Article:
Project honors those who stick their necks out
LANGLEY, Whidbey Island — 7/1/02 - On one wall, blue pushpins perforate a map of the United States, forming clusters around Seattle and other major cities. On another wall, more pins spread across a map of the world, piercing 25 countries.
Targets? Destinations? Focal points for some covert operation?
No. They're Giraffes, a title bestowed by an international organization based in this island village known more for its shops, galleries, country inns and views across Saratoga Passage.
Spotlighting heroes and encouraging new ones is the work of The Giraffe Project, so named because it honors people who stick their necks out for the common good.
Simple good deeds don't make a Giraffe. Candidates must be taking a risk, whether that be facing professional ostracism, public ridicule, physical harm, arrest for nonviolent protest or expending vast amounts of personal time and resources.
An Arizona woman went deep into debt to start a service helping low-income families learn about child safety and nutrition. An Ohio minister was expelled by his church — but later reinstated — for his involvement in civil-rights and antiwar demonstrations.
It's been 20 years since writer Ann Medlock and a group of supporters sat around a New York living room and talked about keeping alive the "Giraffe" concept started by the defunct Quest magazine.
"It was too good an idea to die," Med-lock recalls. In 1985, the operation moved here, largely to save money and because of Medlock's desire to operate from a rural location not far from a major city.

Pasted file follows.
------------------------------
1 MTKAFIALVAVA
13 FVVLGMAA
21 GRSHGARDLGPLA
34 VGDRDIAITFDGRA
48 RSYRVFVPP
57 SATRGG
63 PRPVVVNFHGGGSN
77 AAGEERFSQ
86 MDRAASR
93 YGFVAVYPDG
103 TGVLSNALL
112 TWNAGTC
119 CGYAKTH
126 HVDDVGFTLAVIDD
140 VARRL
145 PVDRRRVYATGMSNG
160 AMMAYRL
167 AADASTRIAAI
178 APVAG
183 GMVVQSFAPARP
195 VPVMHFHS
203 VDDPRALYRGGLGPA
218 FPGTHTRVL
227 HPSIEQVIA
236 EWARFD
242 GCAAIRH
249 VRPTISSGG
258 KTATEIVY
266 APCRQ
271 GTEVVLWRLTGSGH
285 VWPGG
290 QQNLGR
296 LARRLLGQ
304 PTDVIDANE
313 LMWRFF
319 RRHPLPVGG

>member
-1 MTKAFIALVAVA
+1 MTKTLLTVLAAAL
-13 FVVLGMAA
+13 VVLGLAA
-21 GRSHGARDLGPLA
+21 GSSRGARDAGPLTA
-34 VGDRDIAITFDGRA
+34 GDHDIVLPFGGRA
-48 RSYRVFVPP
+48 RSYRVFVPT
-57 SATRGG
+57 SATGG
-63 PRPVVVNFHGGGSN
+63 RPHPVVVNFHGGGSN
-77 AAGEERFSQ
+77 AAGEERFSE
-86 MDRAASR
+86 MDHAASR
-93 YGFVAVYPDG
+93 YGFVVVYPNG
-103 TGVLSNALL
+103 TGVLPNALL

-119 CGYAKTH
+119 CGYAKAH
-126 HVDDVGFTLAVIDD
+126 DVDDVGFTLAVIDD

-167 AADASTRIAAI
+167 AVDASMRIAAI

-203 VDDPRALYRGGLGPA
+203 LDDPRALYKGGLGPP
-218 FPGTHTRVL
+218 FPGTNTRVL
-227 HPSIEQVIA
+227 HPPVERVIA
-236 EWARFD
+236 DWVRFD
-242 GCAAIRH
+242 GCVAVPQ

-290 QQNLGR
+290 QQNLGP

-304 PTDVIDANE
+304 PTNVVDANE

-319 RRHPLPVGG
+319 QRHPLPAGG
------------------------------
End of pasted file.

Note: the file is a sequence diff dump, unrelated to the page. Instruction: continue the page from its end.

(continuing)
The nonprofit organization now has 1,350 members, six paid staffers and has honored nearly 1,000 Giraffes. It has developed several spinoff projects, including a school curriculum to help youngsters identify, acknowledge and emulate heroes in their communities.
"It's beyond my wildest dreams, and it's nowhere near as big as I want it to be," said Medlock, 69, the project's founder and creative director, whose goal is to turn passive consumers into active citizens.
Even in the early days, when Medlock used her grocery money to pay $125 to get the project a post-office box, she was certain she was on the right track.
Among her early allies was John Graham, a disillusioned State Department diplomat she recalls as "the skinny guy at the U.N."
In 1982, the two married and Graham, 59, is now the organization's president. He spends much of his time on the road, speaking about the project.
Graham traces his need to work for positive change to a 1980 day in which he nearly died on a lifeboat in the North Pacific. He had been hired as a lecturer on the cruise ship Prinsendam, but the vessel became engulfed in fire 140 miles off Southeast Alaska, forcing its crew and passengers into lifeboats.
As hope of being rescued faded in the gathering darkness and growing storm, Graham turned his anger toward God, demanding to know why he should die, when he had such a strong sense that he could help improve the world.
Out of the storm he sensed an answer, challenging him to actually do something with his life or lose it. "The fact is," Graham said, "I had a head full of ideals, but I hadn't really done anything."
The moment he made a firm commitment to turn from theory to action, Graham recalls, a Coast Guard cutter appeared through the waves.